Choose yes if you believe that media literacy must be centrally connected to the popular cultural texts that are at the center of students' 'first curriculum.' Choose yes if you think media literacy is part of the move against the belief that the canon of Great Western Works are inherently more meaningful and speak more powerfully to the human condition than The Simpsons or Star Trek. Choose yes if you think media literacy should be centrally concerned with contemporary media texts... the ones which are students watching now.
4. Should media literacy have a stronger ideological agenda?
Choose yes if you are disturbed by the wimpy, simplistic rhetoric of media literacy, which seems to be designed to have something-for-everyone, with no apparent ideological agenda concerning education reform, broadcast regulation, commercialism in the classroom, media ownership and centralization, racism, sexism, and other social injustices. Choose yes if you recognize that media literacy must be seen as a tool for educational, social or political change.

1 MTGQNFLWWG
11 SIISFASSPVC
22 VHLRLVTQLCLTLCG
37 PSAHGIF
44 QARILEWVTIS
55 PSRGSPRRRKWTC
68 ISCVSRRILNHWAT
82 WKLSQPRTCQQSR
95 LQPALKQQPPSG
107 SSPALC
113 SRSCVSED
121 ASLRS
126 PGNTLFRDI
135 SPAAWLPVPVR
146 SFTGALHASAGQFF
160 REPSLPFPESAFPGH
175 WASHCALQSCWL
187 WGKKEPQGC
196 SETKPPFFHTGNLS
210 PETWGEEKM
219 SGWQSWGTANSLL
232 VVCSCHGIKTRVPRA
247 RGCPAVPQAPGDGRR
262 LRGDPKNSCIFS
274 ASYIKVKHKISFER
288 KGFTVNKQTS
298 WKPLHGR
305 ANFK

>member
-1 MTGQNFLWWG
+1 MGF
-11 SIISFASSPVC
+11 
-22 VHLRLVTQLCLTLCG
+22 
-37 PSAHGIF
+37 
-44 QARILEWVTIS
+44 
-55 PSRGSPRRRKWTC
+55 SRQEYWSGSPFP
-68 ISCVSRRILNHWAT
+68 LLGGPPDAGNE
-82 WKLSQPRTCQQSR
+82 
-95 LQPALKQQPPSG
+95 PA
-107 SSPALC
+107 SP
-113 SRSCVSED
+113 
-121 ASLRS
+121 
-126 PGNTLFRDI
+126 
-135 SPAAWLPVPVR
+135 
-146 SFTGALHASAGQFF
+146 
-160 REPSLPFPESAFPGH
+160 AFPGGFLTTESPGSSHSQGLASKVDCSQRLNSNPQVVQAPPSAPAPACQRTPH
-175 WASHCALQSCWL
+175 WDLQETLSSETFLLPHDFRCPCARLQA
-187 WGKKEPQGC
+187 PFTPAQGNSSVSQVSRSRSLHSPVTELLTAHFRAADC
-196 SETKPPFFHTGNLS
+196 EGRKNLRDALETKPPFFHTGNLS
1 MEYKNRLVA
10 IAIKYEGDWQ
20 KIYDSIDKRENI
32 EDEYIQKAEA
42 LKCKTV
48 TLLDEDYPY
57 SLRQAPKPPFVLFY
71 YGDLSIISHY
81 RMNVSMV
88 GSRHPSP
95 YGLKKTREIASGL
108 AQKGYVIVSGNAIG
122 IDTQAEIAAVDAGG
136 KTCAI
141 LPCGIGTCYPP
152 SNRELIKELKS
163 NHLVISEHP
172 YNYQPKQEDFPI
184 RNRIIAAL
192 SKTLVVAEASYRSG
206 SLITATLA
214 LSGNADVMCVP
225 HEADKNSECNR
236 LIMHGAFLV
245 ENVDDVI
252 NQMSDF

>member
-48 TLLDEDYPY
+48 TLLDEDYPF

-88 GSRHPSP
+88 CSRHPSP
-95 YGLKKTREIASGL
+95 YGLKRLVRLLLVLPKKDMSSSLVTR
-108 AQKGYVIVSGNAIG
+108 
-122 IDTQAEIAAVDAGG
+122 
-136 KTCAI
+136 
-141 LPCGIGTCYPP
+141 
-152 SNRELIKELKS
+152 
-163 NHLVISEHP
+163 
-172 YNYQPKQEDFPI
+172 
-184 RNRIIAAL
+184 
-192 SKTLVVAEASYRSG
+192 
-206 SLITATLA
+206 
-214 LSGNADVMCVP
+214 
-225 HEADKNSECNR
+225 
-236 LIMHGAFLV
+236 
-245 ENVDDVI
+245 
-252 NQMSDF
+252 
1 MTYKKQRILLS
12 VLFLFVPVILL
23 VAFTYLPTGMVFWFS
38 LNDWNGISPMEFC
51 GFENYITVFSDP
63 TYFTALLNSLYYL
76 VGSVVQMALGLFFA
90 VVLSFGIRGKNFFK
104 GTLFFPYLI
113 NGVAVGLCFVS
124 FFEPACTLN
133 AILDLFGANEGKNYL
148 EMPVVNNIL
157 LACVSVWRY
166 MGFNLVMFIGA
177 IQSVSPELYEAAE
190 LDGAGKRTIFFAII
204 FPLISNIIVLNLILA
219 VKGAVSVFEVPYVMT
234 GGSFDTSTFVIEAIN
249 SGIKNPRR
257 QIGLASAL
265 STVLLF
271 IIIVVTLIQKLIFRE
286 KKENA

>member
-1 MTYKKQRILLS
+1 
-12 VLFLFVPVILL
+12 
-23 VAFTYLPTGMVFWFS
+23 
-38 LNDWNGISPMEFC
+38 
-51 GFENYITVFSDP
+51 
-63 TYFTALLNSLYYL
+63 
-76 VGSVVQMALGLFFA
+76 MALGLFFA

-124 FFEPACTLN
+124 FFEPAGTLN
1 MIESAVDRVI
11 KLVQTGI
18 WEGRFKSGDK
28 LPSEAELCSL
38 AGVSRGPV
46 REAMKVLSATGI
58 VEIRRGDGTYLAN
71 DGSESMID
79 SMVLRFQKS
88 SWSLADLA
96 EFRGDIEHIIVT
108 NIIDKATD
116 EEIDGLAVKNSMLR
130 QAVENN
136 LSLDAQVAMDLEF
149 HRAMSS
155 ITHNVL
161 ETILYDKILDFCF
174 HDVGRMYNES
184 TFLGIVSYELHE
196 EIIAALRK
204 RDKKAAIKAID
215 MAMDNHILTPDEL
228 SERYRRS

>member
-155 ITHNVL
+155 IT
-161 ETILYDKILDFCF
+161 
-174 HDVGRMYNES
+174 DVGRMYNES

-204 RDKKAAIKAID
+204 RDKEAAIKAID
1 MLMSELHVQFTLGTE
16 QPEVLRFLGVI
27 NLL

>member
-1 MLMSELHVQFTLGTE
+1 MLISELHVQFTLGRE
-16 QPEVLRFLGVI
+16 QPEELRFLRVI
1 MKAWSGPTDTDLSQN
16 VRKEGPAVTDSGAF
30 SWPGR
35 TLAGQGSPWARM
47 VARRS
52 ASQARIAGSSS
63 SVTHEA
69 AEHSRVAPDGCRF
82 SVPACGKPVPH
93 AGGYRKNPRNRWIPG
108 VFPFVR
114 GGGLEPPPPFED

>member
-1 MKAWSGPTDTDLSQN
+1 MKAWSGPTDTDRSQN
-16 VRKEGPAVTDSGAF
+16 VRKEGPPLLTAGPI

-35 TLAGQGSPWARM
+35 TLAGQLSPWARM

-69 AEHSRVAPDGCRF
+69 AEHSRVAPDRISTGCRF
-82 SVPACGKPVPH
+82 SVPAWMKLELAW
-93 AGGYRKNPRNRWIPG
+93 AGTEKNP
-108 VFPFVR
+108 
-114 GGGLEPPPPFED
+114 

Choose no if you believe that media literacy is a tool that can be used to serve a wide variety of ideological positions, from folks in the Bible belt trying to help students understand how inhumanity and violence masquerades as humor to progressive educators in Boston helping students understand that the insanity of advertising makes people feel inade uate in order to sell them products they don't need. Choose no if you think that an overt ideological agenda-- apart from teaching kids to question authority and use reasoning to come to independent autonomous decisions-- is unlikely to be accepted in the context of mainstream public education, so that media literacy is most likely to enter the schools under the de-politicized rubric of 'literacy.'
5. Can media literacy ever reach large numbers of students in schools?
Choose no if you do not at this moment have a close relationship with a current, practicing schoolteacher in the elementary or secondary grades. Choose no if you recognize that schools, as institutions designed to conserve and maintain the social status quo, are unlikely to change within the next twenty years in the fairly dramatic ways that media literacy would require. For example, instead of reading eight classic novels, students would read four books, study two films, a newsmagazine and a web site-is this something likely to happen? Choose no if you think the best, most realistic site for kids to develop media literacy skills is in after-school programs, summer camps, religious education programs, library and prevention programs, in community-based organizations, and at home with parental guidance.